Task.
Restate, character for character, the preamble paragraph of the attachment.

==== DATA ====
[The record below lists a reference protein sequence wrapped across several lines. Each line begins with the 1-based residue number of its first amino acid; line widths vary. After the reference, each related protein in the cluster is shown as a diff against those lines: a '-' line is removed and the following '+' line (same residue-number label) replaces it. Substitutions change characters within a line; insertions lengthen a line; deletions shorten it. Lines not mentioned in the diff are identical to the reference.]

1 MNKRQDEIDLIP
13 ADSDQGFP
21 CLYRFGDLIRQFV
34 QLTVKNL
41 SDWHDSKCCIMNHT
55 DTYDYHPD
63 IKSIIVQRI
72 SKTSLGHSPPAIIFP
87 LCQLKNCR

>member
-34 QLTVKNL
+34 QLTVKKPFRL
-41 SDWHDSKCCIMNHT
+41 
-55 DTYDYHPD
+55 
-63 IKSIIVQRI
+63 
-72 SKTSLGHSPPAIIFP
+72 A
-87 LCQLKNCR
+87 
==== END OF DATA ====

[The record below lists a reference protein sequence wrapped across several lines. Each line begins with the 1-based residue number of its first amino acid; line widths vary. After the reference, each related protein in the cluster is shown as a diff against those lines: a '-' line is removed and the following '+' line (same residue-number label) replaces it. Substitutions change characters within a line; insertions lengthen a line; deletions shorten it. Lines not mentioned in the diff are identical to the reference.]